Prime Minister Portia Simpson Miller will tonight end the agony and anxiety of millions of Jamaicans at home and in the Diaspora by announcing the date for the island’s 17th general election since voting began in 1944.
If all goes well, Simpson Miller, who will deliver the main address when the ruling People’s National Party (PNP) cranks up its election machinery in Half-Way-Tree square, St Andrew, should convey the vital information by 9:00 pm. By or before that time, the nation will hear whether or not they will vote in late February or early March of this year in an election that could have been held in a year’s time, based on constitutional provisions, but which the present Administration insists on calling early.
Already, mouths — wayward and controlled — have been busy projecting February 29 as the likely date, seeing that it coincides with the PNP’s famous election victory 44 years ago on that same date in 1972 when Michael Manley toppled his friend and fellow trade unionist Hugh Lawson Shearer from power.
The Simpson Miller-led PNP pushed its neck ahead of the Opposition Jamaica Labour Party (JLP) last Sunday with full-page advertisements in the Sunday Observer and Sunday Gleaner newspapers showing its 63 candidates. The JLP has followed in today’s edition.
The PNP is buoyed by the revelations of an opinion poll conducted by Dr Don Anderson’s Market Research Services for the RJR Communications Group last week that the party enjoys a four-percentage points lead over the JLP among committed voters. The poll has a margin of error of plus or minus three per cent.
Based upon Jamaican law, a nomination day for a general election must be held no fewer than five days and no more than seven days after the announcement, while the general Election must be held no less than 16 days and no more than 21 days after nomination day.
Word reaching the Jamaica Observer is that the ruling party is considering commissioning another opinion poll closer to the election. But, for now, the spotlight will shine on the huge stage in the Half-Way-Tree square upon which Simpson Miller should, for the second time in her 42-year political career, reveal the fine details of information that Jamaicans have long perspired over.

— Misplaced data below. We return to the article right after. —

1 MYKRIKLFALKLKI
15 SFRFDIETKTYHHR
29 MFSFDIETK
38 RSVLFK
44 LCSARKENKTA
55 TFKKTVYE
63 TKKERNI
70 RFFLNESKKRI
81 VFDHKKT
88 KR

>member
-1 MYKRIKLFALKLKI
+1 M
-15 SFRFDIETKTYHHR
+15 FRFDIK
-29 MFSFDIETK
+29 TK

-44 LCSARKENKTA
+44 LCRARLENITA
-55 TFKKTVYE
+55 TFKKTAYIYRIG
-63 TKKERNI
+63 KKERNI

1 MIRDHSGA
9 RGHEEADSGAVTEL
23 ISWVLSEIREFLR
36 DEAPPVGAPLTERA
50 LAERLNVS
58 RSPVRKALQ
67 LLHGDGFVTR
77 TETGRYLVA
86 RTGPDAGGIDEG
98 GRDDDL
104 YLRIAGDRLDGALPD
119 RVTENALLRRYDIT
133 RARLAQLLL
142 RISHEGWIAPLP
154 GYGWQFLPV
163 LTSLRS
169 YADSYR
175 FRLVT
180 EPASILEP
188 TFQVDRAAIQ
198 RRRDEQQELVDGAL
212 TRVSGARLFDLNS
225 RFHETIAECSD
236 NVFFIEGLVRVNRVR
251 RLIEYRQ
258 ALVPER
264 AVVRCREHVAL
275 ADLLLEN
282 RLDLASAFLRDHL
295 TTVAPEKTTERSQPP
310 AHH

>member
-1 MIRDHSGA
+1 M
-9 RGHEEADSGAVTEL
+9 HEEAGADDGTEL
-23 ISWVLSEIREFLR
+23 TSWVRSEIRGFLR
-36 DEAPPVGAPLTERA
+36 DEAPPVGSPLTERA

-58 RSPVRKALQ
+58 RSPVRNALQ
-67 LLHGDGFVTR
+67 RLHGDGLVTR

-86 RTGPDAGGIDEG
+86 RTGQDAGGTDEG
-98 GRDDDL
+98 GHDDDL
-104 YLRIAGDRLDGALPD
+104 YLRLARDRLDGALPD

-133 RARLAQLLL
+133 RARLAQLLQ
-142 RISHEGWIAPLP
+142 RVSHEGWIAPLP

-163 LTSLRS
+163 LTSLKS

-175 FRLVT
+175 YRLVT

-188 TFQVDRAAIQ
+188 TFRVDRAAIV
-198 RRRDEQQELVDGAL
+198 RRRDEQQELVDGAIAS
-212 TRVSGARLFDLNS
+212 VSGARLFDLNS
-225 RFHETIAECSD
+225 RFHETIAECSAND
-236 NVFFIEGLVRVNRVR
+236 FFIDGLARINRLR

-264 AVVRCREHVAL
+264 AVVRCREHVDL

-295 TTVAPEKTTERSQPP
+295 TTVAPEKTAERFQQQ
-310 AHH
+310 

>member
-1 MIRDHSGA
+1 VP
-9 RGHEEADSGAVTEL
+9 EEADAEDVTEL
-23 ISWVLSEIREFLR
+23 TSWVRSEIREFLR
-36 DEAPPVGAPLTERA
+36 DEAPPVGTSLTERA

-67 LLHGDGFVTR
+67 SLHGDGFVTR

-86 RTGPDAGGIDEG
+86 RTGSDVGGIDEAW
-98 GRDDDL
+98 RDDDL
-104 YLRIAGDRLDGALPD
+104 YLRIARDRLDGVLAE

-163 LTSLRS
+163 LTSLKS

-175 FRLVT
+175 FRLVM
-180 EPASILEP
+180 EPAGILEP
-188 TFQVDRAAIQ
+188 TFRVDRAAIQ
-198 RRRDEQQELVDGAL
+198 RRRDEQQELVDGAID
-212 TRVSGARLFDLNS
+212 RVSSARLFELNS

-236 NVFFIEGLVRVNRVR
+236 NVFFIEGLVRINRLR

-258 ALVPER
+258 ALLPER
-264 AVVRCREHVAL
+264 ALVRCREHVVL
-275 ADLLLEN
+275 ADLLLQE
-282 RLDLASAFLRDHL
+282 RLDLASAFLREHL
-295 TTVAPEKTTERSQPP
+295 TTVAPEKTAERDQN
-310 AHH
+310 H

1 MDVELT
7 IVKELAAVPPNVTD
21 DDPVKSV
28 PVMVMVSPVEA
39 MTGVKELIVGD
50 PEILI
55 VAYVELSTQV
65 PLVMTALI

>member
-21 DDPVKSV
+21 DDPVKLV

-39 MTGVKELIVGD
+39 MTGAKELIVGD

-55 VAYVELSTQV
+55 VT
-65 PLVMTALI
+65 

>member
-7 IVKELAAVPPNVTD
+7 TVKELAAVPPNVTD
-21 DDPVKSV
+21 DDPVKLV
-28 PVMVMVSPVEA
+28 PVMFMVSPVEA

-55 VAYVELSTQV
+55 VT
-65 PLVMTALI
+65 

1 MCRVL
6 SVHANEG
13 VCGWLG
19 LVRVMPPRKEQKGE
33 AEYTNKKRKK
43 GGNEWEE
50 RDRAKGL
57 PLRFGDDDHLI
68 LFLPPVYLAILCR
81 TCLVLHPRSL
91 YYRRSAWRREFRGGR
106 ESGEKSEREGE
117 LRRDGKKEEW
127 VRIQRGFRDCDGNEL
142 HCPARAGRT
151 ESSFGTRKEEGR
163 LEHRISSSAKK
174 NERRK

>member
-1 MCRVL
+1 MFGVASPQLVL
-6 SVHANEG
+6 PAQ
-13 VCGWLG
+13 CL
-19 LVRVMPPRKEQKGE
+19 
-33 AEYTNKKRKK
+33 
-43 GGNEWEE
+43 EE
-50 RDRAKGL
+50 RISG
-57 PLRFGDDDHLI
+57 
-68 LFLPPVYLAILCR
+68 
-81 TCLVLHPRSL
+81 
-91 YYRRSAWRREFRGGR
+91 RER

The veteran Simpson Miler, who served as prime minister from 2006 to 2007, and again from 2012 to now, is expected to chronicle many of the achievements of the present PNP Administration, including the opening of other legs of Highway 2000; the ability to attract more than US$1.1 billion in foreign direct investments since 2012, compared to US$210 million accomplished by the JLP Government of 2007 to 2011; and the stability of the agreement with the International Monetary Fund, which flopped under the previous Administration. In addition, the country has been enjoying a period of low inflation, and financial analysts are sniffing at Gross Domestic Product growth of around two per cent for the 2016-2017 fiscal year.
Opposition critics have slapped the Government over the still high unemployment rate, and expressed concern about the possible outbreak of the Zika virus in Jamaica. Yesterday, Ministry of Health confirmed that there had been one affected child, who has since recovered. The JLP has, in recent days, been barking at the Simpson Miller Administration for what it deemed the small increase in the minimum wage, with Shaw suggesting that the figure be put at US$5,000 ($600,000) per annum from its present $286,000 per annum.
A worrying crime rate ,and the increase in some criminal acts, as well as the effects of lotto scamming, are also weighing heavily on the Government, as the over 1.824 million electors on the voters’ list get the chance to decide their political destiny.
Half-Way-Tree has been a popular location for prime ministers to announce election dates, as five of the 16 elections have been announced there, with the PNP winning three. In the last general election held December 29, 2011, the PNP won 42 of the 63 seats. The JLP took the remaining 21. Overall, the PNP has won nine general elections since 1944, to the JLP’s seven, which includes the 1983 poll when the PNP boycotted the activity, griping about what it considered a bogus voters’ list — something which had characterised local elections, especially between the three decades of 1962 and 1992